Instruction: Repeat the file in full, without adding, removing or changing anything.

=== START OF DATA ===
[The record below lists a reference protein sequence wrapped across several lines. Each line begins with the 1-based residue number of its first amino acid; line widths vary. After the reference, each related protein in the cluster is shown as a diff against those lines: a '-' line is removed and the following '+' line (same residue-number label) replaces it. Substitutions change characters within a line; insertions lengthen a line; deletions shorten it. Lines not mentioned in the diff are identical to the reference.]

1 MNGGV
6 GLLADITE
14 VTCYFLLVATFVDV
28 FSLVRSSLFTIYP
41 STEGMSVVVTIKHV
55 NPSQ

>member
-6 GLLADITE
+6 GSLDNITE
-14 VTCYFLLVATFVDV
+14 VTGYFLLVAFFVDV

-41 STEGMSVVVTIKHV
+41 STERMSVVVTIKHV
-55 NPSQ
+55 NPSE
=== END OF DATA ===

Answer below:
[The record below lists a reference protein sequence wrapped across several lines. Each line begins with the 1-based residue number of its first amino acid; line widths vary. After the reference, each related protein in the cluster is shown as a diff against those lines: a '-' line is removed and the following '+' line (same residue-number label) replaces it. Substitutions change characters within a line; insertions lengthen a line; deletions shorten it. Lines not mentioned in the diff are identical to the reference.]

1 MNGGV
6 GLLADITE
14 VTCYFLLVATFVDV
28 FSLVRSSLFTIYP
41 STEGMSVVVTIKHV
55 NPSQ

>member
-6 GLLADITE
+6 GSLDNITE
-14 VTCYFLLVATFVDV
+14 VTGYFLLVAFFVDV

-41 STEGMSVVVTIKHV
+41 STERMSVVVTIKHV
-55 NPSQ
+55 NPSE